PH’s voice in the climate catastrophe | Inquirer Opinion

PH’s voice in the climate catastrophe

/ 05:00 AM August 31, 2019

The Philippines should be alarmed that the scientific evidence on the urgency to reverse global warming is at loggerheads with the reality on the ground of a growing danger to economic growth and people’s wellbeing. CO2 emissions, the main source of global warming, have been rising in the top emitting countries—China, the United States, India. To add to this disturbing trend, Brazil, under its new president Jair Bolsonaro, is burning the Amazon, turning the rainforest into a carbon source rather than keeping it as a carbon sink.

Being on the frontline of climate change, The Philippines must convey its grave concern about these developments to the international community and relevant world bodies, from the Association of Southeast Asian Nations and the International Monetary Fund/World Bank to the G-7 and G-20 meetings.


Brazil’s Bolsonaro was elected, much like Donald Trump in the United States, on the false premise that reckless “deregulation” of the environment would boost economic growth. But the evidence is that depleting natural capital like forests in Brazil has only hurt long-term growth and wellbeing. In the past half century, there was no pickup of growth in the country from illegal logging and forest fires. In fact, it was the reverse; periods of low deforestation coincided with relatively strong growth, especially in agriculture.

Remote sensing shows a sharp spike in deforestation since Bolsonaro took office in January 2019. Local temperatures are rising fast above global trends, producing longer dry seasons over the southern Amazon and widespread droughts and floods. Brazil’s National Centre for Monitoring and Early Warning of Natural Disasters warns of a tipping point beyond which the rainforest ecosystem could collapse.


Brazilians and the global community, including the Philippines, must clamor for an urgent change in the Bolsonaro government’s direction—for Brazil’s and the world’s sake. Worldwide, carbon emissions hit 415 parts per million in May this year and is continuing to boost global temperatures. At the current rate of emissions, the catastrophic threshold of 450 ppm of atmospheric carbon would be breached in less than 15 years. The Philippines, like the rest of Southeast Asia, has been experiencing hotter temperatures and rising sea levels, which are then intensifying storms and floods.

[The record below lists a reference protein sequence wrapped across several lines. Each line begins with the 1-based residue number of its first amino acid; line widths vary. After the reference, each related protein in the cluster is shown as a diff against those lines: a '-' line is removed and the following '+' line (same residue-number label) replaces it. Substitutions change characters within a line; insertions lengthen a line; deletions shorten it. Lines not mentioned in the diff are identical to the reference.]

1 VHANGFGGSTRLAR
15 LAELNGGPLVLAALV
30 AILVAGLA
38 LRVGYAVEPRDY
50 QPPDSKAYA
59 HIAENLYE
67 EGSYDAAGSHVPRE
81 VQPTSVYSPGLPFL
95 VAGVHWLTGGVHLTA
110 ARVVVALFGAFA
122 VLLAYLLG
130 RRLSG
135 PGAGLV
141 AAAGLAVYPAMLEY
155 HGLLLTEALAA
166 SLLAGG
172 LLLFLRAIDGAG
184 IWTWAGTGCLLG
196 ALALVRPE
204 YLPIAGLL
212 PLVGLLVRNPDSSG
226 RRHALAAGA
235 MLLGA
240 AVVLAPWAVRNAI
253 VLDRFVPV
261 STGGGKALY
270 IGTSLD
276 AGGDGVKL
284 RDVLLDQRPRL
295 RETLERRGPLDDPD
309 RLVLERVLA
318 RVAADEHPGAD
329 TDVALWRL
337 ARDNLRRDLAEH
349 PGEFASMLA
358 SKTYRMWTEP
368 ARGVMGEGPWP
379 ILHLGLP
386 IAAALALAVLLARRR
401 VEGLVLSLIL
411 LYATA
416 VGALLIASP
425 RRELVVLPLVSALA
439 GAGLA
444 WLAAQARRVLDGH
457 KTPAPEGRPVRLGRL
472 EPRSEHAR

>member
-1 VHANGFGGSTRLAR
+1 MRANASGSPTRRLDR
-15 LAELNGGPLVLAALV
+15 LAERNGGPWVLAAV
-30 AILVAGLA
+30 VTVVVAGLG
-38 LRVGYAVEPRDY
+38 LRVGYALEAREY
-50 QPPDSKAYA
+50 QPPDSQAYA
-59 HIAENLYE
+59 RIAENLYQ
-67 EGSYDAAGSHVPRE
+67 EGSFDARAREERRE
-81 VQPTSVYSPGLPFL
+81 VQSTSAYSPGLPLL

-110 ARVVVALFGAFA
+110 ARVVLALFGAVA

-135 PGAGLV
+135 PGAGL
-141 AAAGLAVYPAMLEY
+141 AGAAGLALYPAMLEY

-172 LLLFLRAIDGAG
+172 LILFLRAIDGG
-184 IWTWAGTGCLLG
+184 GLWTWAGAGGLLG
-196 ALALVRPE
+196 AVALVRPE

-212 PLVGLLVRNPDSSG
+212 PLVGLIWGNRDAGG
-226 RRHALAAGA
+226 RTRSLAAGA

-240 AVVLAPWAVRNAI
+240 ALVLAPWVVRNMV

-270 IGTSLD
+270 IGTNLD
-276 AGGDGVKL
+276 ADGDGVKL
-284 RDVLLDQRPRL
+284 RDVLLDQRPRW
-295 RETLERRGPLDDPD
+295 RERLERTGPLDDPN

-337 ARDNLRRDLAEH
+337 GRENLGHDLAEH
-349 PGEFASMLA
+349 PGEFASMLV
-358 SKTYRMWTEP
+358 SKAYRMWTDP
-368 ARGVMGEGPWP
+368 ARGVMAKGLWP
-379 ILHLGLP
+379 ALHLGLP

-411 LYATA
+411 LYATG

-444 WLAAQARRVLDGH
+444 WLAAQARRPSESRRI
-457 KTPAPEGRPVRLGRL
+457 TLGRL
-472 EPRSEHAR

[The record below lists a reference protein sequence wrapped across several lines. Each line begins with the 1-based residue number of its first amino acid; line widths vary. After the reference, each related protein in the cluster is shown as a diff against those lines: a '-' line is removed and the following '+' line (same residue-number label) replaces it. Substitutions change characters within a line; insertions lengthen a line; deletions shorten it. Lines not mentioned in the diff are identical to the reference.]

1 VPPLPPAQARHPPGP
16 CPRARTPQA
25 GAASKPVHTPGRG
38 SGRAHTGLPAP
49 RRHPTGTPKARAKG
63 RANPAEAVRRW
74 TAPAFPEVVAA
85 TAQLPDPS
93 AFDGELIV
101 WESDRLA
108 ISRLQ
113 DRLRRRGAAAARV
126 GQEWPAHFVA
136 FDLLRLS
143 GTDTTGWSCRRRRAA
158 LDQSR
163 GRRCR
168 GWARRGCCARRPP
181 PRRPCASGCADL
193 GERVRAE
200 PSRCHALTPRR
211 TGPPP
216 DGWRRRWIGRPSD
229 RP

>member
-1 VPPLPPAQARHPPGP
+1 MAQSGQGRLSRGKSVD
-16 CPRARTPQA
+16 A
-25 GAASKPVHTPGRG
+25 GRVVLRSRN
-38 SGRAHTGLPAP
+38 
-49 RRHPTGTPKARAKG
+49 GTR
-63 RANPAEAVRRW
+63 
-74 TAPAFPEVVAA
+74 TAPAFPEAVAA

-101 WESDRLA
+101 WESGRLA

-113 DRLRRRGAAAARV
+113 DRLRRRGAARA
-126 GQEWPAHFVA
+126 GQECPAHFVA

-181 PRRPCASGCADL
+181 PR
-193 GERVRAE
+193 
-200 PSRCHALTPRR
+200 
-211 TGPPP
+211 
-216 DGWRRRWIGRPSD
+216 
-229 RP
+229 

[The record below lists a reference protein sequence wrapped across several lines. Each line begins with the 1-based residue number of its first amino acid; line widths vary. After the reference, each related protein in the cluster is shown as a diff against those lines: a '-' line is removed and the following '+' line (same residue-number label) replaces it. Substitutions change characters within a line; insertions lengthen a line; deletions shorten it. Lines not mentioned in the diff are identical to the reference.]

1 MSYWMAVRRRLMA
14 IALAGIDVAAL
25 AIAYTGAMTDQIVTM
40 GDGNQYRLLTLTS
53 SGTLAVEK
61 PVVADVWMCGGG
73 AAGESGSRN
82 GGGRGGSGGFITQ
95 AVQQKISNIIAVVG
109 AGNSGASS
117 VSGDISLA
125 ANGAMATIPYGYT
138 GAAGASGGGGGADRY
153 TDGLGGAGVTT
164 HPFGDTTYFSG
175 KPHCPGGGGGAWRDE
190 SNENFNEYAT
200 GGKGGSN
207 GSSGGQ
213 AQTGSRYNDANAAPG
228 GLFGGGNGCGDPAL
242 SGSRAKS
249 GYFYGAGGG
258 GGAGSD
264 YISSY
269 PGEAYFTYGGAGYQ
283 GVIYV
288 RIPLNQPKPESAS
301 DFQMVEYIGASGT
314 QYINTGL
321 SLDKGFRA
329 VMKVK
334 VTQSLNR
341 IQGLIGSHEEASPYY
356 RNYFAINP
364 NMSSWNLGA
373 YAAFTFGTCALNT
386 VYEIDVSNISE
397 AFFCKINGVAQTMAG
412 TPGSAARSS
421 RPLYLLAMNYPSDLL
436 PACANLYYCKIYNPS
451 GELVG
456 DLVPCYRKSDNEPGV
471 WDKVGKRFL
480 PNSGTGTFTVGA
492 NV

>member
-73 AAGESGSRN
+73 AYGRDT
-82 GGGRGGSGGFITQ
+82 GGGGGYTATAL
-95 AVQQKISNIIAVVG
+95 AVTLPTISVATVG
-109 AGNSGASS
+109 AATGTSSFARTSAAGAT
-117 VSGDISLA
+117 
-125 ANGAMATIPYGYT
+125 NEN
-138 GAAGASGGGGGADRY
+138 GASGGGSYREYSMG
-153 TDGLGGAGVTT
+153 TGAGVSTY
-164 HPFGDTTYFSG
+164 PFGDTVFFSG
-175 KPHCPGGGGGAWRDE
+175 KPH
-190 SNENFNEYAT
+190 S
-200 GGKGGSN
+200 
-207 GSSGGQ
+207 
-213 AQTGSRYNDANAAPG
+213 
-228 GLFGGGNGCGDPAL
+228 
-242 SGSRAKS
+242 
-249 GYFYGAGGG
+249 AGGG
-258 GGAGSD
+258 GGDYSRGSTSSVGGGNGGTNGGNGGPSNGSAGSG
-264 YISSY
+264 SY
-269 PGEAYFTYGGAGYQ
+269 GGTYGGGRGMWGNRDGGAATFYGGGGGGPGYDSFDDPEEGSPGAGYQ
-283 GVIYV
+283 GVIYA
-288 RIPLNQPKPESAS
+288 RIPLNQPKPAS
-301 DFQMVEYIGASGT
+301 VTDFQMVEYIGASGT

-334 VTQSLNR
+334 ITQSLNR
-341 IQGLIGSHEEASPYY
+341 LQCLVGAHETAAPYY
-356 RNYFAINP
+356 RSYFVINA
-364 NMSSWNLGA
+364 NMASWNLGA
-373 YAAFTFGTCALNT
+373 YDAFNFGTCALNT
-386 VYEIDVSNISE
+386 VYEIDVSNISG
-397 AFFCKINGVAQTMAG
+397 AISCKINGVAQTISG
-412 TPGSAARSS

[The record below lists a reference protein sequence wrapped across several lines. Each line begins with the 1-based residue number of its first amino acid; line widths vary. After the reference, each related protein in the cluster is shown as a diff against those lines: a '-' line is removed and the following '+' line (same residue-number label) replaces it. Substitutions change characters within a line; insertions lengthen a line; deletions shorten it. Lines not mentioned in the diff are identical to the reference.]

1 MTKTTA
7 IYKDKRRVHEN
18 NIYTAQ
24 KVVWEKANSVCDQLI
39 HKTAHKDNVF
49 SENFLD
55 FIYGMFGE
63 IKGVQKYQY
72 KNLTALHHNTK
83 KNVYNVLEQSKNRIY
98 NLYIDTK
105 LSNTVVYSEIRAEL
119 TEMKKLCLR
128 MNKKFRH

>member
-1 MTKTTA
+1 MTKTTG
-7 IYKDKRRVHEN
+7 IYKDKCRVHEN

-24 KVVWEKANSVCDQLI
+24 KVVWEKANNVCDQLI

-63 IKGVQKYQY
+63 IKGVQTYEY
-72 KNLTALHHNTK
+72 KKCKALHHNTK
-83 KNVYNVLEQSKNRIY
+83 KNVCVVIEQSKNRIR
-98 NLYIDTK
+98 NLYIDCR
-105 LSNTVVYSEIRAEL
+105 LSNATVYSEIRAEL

Faced with these odds, it is vital for the Philippines to invest heavily in climate adaptation that adjusts economies to the changes caused by global warming. Japan, the Netherlands and Singapore are leaders in building defenses against rising sea levels. True, the per capita incomes of these nations are 13 times higher than the Philippines’, but, sadly, climate change does not differentiate between countries’ incomes. If anything, the poorer nations end up paying a higher price for it in death and destruction.

But the Philippines is still not doing enough to boost its coastal defenses and building resilience. The priority for spending on disaster management must rise vastly, perhaps threefold. It is urgent to build resilience in agriculture, fisheries and health, and stem mass migrations that climate change may trigger.

However, adaptation without mitigation, or the need to decarbonize economies, will not keep pace with runaway climate change. All countries, but especially the biggest emitters—China, United States and India—need to switch from fossil fuels to renewable energy sources. The sliver of good news is that solar photovoltaics and wind energy, both noncarbon sources, have become mainstream options worldwide. The average cost of these two renewable power sources is now in the range of the cost of fossil fuels.

Even so, fossil fuels still account for more than two-thirds of global energy needs. The world is not on track to meet the Paris targets. One reason is that renewable energy in transport, residential use and industrial processes remains very low. Policy frameworks to support renewables and energy efficiency in industry and in buildings are patchy. Also, energy-related carbon dioxide is rising because of increased fossil fuel consumption, encouraged by government subsidies for this energy source. Worldwide, these subsidies increased by one-third in 2018, to $400 billion globally.

Perversely, coal plant capacity is set to expand in South and Southeast Asia, which together account for half of the world’s planned coal power expansion. India, Vietnam and Indonesia make for a combined over 30 percent. Bangladesh and Pakistan plan to increase coal-based capacity threefold, while the Philippines wants to double capacity.

Continued rise in carbon emissions worldwide is propelling a dangerous increase in global temperatures that are hurting economies and people’s wellbeing. And Brazil, with its new policy of active deforestation, is aggravating the situation by turning the Amazon from a potential carbon sink to a major carbon emitter—a path it must rethink for its own economic interests. Economies, including the United States, China, India, Japan and the European Union, need to switch radically from fossil fuel to renewable energy sources.


It is in the Philippines’ interest to be a powerful voice for these changes in the global arena.

Vinod Thomas ([email protected]), a visiting professor at the Asian Institute of Management, is author of “Climate Change and Natural Disasters” (Routledge, 2018).

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TAGS: China, climate change, CO2 emissions, India, the United States
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